Albert Castiglia

Righteous and Raucous
Albert Castiglia: Jill Kettles.

Guitarist Albert Castiglia’s blues-based music has gone through a lot of changes since VG first interviewed him in 2008. In that span, he has released five more albums, including this year’s Big Dog, which was produced by guitarist Mike Zito (June ’16).

Castiglia admits that his singing and playing have taken a very noticeable turn, stylistically – louder and rougher-sounding – and that suits him just fine.

“After (2008’s) These Are The Days, I went through some personnel changes that drastically changed my sound. In the fall of 2009, I streamlined the band to a three-piece; I hired A.J. Kelly to play bass and he brought a fat, full sound that I didn’t have with my previous bassist. After I let my keyboard player go, I was going to find another, but I discovered that the power trio suited me better than a quartet. The sound was more-aggressive and rocking. I still have a three-piece, and I will probably never go back to a quartet… Well, never say never.”

Another transition for Castiglia includes instrumentation; he’s now focused on Gibson.

“I was a Strat guy – flew the Fender flag ever since I was a kid,” he said. “Then, in 2010, a friend turned me on to Les Pauls and I’ve been playing them ever since. I’m in love with their tone. They’re heavy as hell, but worth it. I also play a Delaney guitar, which is a work of art made in Austin. And I just got an SG; love it. I still have a couple of Strats I mess with from time to time.”

Castiglia is pleased with the way his playing and singing are presented on Big Dog.

“There’s always been an edge to my playing,” he reflected. “It certainly came out on Big Dog, but it wasn’t always obvious on other records. My favorite players played that way – Buddy Guy, Luther Allison, Johnny Winter. I was definitely channeling those three on this album.”

Asked what it was like having Zito, a strong guitarist in his own right, produce the album, Castiglia responded, “It was great! He did a fantastic job. He brought every guitar, amp, and pedal he owned to the session and we tried nearly all of them. He did a great job dialing in my guitar sound. Vocally, he pushed me out of my comfort zone and it really paid off. I sincerely hope we work together again.”

Perhaps not surprisingly, Zito played on the album, including trading licks with Castiglia on “Don’t Let Them Fool Ya.”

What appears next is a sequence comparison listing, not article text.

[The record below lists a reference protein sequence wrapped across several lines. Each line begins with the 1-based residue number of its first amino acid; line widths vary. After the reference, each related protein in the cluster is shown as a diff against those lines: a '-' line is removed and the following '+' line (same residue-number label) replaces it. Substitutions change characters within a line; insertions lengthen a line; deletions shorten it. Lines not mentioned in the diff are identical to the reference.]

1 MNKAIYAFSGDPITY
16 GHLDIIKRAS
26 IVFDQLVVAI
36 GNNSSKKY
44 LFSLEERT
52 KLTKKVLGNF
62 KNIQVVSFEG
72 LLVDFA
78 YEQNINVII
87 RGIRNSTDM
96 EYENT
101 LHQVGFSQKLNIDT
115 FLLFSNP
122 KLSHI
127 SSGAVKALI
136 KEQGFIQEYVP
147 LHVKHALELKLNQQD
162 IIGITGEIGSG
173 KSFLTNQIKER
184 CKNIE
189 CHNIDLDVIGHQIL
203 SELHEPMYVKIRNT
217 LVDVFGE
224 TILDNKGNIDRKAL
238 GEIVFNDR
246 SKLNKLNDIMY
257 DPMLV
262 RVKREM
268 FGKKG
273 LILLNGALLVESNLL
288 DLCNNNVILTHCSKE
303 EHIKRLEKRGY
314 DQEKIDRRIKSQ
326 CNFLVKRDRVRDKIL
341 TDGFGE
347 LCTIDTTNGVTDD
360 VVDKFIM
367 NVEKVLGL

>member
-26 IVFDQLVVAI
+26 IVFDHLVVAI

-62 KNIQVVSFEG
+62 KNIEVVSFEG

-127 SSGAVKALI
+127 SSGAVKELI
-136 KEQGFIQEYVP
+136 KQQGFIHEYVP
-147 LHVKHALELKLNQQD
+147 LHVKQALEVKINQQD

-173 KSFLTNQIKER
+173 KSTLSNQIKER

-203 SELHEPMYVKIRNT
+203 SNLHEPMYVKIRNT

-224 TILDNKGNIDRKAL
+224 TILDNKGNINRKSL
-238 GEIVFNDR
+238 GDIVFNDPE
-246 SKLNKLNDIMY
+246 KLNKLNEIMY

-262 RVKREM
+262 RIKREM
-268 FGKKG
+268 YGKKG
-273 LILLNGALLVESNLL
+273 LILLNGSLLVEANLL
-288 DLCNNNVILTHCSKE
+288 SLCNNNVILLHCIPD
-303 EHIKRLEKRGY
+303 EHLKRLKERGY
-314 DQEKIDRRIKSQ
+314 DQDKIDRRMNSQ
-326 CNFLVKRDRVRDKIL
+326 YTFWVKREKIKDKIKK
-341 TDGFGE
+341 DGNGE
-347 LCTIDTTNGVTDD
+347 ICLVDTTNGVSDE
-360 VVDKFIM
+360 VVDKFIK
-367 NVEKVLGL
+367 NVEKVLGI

“We did it through the whole solo break and in one take,” Castiglia recalled. “That was a very special moment. It’s a great feeling when you can pull off something like that.”

The album includes one song with slide guitar, while another tune sounds like it has a slide, but doesn’t.

“I played ‘Get Your Ass In The Van’ in Open D,” Castiglia detailed. “I rarely play slide in open tuning – it’s usually standard. Open D is mean, and the song was approached in a mean, Elmore James/Johnny Winter kind of way. I didn’t play slide on ‘Where the Devil Makes His Deals’ but I did do some runs during the solo break that resembled slide.”

“Easy Distance” might best described as funk with bluesy riffs interpolated.

“I co-wrote the song with keyboard genius John Ginty,” Castiglia noted. “He sent me lyrics and I messed around with riffs and grooves for it. What I came up with was the best I could muster. Listening to it now, I was probably subconsciously channeling Albert Collins.”

Harmonica icon Johnny Sansone also contributed to two songs.

“He’s a pro,” Castiglia enthused. “He came to the studio with this little vintage amp with an 8″ speaker and blew me away. He’s one of the best out there. I expected him to rip it up on ‘Where Did I Go Wrong’ but what he did on ‘Where The Devil Makes His Deals’ was amazing. He placed the notes perfectly on that tune. It was a joy to work with him.”

Asked to assess his overall satisfaction with the way Big Dog turned out, the guitarist said, “I’m beyond satisfied. It was an incredible session and turned out exactly as I wanted. Can’t ask for more than that from an album.”

Castiglia is on the road through the end of the year.

This article originally appeared in VG November 2016 issue. All copyrights are by the author and Vintage Guitar magazine. Unauthorized replication or use is strictly prohibited.